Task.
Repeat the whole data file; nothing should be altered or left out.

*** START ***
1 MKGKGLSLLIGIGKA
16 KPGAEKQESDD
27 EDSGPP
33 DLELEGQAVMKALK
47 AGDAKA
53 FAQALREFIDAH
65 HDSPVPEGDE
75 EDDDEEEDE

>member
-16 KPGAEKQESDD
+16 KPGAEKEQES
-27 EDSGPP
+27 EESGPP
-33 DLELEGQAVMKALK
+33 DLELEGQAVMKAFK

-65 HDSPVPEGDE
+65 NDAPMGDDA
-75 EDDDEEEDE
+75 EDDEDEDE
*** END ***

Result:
1 MKGKGLSLLIGIGKA
16 KPGAEKQESDD
27 EDSGPP
33 DLELEGQAVMKALK
47 AGDAKA
53 FAQALREFIDAH
65 HDSPVPEGDE
75 EDDDEEEDE

>member
-16 KPGAEKQESDD
+16 KPGAEKEQES
-27 EDSGPP
+27 EESGPP
-33 DLELEGQAVMKALK
+33 DLELEGQAVMKAFK

-65 HDSPVPEGDE
+65 NDAPMGDDA
-75 EDDDEEEDE
+75 EDDEDEDE